The settlement agreement in Bayonne Muslims v. City of Bayonne (D. N.J. 2018) is available here.

CAFO Stinks, but Not a Substantial Burden

Do 1,400 cattle and 17.4 million gallons of cow waste in open-air lagoons, upwind and a half a mile from a religious youth summer camp, impose a substantial burden? As unpleasant as a concentrated animal feed operation (“CAFO”) may be, a neighboring religious organization cannot use RLUIPA as a shield to prevent its operation.

We originally posted about House of Prayer Ministries, Inc. d/b/a Harvest Christian Camp v. Rush County Board of Zoning Appeals, here. On January 16, the Court of Appeals of Indiana dismissed House of Prayer’s lawsuit that sought judicial review of a decision issued by the Rush County Board of Zoning Appeals (the “Board”) allowing a special exemption permit to Milco Dairy Farm, LLC (“Milco”) to operate a CAFO. One of five issues on appeal was whether the Board’s approval violated RLUIPA and Indiana’s Religious Freedom Restoration Act (“RFRA”).

The Court never considered whether the CAFO operations imposed a substantial burden on House of Prayer’s camp operations under RLUPIA, because it concluded that RLUIPA was not applicable. Under RLUIPA, no government may impose or implement a land use regulation in a manner that imposes a substantial burden on religious exercise. However, RLUIPA defines a land use regulation as “a zoning… law or the application of such a law, that limits or restricts a claimant’s use. . . of land. . . , if the claimant has. . . [a] property interest in regulated land. . . .”  42 U.S.C.A. § 2000cc-5(5).  Therefore, the Court concluded that “[b]y its plain terms, RLUIPA may be raised only by a claimant who has a ‘property interest in regulated land.’”  House of Prayer argued that RLUIPA was applicable because “regulated land” means any land affected by regulation, even if the regulation is directed at land where the claimant may not have a legal interest.

Interpreting RLUIPA in the broad manner advocated by House of Prayer, the Court reasoned, would lead to absurd results—Since the proposed CAFO could potentially impact the entire Country, every citizen of the County would potentially have a RLUIPA claim.

Next the Court examined House of Prayer’s RFRA claim. RFRA has a broader reach than RLUIPA and applies to any law of general applicability that may impose a substantial burden on religious exercise. The Court disagreed with the Board’s assertion that House of Prayer provided no evidence of a substantial burden.  It did, however, credit the Board’s finding that Milco submitted sufficient evidence of mitigation efforts intended to abate noxious odors and avoid waste run-off from Milco’s property. For these reasons, the Court found that the Board’s finding that House of Prayer would not be substantially burdened was supported by substantial evidence.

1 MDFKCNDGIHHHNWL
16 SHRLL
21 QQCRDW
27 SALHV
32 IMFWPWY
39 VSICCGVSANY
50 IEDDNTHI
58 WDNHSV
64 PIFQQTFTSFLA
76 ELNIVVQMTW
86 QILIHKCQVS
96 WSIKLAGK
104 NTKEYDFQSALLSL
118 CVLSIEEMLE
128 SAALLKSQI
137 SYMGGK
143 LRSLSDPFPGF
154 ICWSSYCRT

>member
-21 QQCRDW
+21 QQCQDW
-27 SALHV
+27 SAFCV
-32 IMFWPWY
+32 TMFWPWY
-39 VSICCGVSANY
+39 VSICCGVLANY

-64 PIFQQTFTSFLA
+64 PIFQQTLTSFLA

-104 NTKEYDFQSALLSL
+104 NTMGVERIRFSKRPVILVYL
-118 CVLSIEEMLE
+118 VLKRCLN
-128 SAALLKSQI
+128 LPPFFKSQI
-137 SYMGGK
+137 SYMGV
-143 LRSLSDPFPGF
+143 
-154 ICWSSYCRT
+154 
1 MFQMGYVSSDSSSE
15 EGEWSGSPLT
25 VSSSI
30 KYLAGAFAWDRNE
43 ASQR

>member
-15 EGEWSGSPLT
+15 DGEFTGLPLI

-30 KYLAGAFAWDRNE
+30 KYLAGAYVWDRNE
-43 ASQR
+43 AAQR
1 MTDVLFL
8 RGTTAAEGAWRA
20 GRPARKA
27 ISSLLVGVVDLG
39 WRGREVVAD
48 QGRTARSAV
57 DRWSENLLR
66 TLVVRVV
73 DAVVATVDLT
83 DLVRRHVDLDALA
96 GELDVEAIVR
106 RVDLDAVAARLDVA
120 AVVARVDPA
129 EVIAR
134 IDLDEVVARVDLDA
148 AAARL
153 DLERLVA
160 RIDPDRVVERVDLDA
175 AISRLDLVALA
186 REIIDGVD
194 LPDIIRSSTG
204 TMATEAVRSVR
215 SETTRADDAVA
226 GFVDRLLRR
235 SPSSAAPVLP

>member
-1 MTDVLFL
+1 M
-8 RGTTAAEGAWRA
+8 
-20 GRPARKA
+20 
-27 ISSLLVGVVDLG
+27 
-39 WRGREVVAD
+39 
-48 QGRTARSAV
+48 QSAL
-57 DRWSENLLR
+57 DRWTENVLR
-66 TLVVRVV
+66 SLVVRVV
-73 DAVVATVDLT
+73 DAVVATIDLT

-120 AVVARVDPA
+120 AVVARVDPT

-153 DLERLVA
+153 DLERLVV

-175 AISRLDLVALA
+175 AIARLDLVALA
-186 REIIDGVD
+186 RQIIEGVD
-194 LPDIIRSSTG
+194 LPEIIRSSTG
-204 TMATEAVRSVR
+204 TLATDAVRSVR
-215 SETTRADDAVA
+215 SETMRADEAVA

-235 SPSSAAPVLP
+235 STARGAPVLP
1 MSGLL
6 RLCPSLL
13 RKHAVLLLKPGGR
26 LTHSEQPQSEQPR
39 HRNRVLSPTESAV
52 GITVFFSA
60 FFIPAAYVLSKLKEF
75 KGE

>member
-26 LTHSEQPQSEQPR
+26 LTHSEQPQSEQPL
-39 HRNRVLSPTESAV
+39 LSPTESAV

The Court’s decision in House of Prayer Ministries, Inc. d/b/a Harvest Christian Camp v. Rush County Board of Zoning Appeals, is available here.

Photo by Rose Craftsome rights reserved.

County of Ventura, California’s Permitting Scheme Stricken as Prior Restraint on Free Speech

The United States Court of Appeals for the Ninth Circuit has ruled that Ventura County, California’s conditional use permit (CUP) scheme for “temporary outdoor” events is an unconstitutional prior restraint on free speech.  Temporary outdoor events are defined in the County’s zoning code to include “[o]utdoor recreational events such as harvest festivals, amusement ride, historic re-enactments, animal events, art shows, concerts, craft fairs, weddings, and religious revival meetings.”  In this case, the plaintiff, Epona, LLC, owner of 40-acres in Ventura County, sought approval to host outdoor events, including weddings.  The Ninth Circuit determined that the zoning code lacked definite and objective guiding standards with respect to temporary outdoor events and afforded the County’s Planning and Zoning Commission (Commission) with unbridled discretion in violation of the First Amendment.

Epona, LLC sought a CUP for up to 60 temporary outdoor events per year, applied for a CUP, and obtained positive recommendations from county agencies reviewing the proposed use.  Zoning staff also recommended approval, but the Commission denied the application after neighbors complained, identifying the following reasons for denial:

(1) The venue is not compatible with the rural community …;

(2)  The venue has the potential to impair the utility of neighboring property or uses and is inconsistent with the finding set forth in the [zoning code]; and

(3)  The venue has the potential to be detrimental to the public interest, health, safety, and convenience, or welfare and is inconsistent with the finding set forth in the [zoning code]

Epona, LLC appealed the Commission’s denial to the Board of Supervisors.  This time, zoning staff recommended denial of the CUP application.  The Board’s vote was split evenly, having the effect of affirming the Commission’s denial.  Epona, LLC sued the County of Ventura, asserting that the zoning code violated the First Amendment on its face, as well as RLUIPA’s equal terms provision.

The Ninth Circuit found the CUP standards for temporary outdoor events to be without clear and definite standards, constituting a prior restraint on free speech.  The CUP standards are as follows:

(a) consistent with the intent and provisions of the County’s General Plan and of Division 8, Chapters 1 and 2 of the Ventura County Ordinance;

(b) compatible with the character of surrounding, legally established development;

(c) not [] obnoxious or harmful, [and must not] impair the utility of neighboring property or uses;

(d) not [] detrimental to the public interest, health, safety, convenience, or welfare;

(e) compatible with the existing and potential land uses in the general area where the development is to be located;

(f) on a legal lot; and

(g) approved in accordance with the California Environmental Quality Act and all other applicable laws.